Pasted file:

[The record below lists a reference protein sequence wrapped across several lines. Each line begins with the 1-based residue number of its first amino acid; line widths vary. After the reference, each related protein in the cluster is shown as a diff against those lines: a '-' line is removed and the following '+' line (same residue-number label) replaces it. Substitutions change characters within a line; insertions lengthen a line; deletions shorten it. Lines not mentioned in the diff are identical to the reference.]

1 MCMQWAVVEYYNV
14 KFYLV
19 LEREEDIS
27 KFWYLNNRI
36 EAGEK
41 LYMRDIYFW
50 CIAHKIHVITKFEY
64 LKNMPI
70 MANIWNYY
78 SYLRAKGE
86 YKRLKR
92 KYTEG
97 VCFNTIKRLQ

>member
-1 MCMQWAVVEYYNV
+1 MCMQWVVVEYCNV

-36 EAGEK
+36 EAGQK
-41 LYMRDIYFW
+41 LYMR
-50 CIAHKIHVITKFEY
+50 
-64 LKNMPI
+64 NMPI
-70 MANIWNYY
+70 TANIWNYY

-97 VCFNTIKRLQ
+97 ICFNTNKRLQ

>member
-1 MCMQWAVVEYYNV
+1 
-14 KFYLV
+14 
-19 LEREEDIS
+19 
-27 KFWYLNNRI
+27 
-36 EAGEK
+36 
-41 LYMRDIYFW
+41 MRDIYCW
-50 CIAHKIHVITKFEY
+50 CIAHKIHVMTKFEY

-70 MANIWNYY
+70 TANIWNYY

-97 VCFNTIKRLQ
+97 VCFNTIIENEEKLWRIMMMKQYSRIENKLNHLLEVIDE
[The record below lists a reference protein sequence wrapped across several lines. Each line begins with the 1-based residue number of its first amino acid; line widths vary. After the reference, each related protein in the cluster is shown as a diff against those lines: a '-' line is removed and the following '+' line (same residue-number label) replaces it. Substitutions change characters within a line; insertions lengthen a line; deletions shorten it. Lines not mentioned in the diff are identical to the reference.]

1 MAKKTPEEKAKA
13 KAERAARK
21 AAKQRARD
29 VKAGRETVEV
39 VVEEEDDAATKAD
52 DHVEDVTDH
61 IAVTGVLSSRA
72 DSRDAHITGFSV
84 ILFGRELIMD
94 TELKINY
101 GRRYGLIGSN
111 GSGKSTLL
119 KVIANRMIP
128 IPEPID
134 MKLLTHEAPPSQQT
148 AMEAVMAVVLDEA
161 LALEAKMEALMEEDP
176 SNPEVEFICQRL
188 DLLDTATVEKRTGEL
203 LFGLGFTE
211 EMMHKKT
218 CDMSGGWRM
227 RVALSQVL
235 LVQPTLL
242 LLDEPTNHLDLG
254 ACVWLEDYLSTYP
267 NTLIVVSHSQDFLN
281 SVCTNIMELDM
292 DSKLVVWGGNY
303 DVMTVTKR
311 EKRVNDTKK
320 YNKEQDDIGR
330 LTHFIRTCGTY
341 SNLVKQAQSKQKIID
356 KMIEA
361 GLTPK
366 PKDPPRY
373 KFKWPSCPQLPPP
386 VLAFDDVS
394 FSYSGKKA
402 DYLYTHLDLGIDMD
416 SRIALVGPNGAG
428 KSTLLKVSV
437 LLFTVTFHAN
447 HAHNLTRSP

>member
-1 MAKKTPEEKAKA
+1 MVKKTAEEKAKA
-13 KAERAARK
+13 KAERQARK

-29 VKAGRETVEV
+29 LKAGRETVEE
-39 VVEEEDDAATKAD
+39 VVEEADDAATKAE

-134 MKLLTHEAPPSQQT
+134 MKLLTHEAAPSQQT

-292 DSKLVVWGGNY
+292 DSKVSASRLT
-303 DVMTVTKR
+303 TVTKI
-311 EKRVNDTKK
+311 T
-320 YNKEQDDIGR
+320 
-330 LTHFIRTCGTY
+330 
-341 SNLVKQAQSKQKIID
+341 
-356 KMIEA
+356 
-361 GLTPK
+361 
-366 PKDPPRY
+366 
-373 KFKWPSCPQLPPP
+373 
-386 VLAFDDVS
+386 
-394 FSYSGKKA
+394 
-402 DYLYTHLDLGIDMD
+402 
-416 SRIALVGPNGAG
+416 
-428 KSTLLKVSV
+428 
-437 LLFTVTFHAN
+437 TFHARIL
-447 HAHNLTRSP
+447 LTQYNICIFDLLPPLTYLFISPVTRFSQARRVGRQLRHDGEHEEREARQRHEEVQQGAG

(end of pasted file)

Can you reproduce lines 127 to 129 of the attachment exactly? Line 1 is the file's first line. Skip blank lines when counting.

+386 
-394 FSYSGKKA
+394 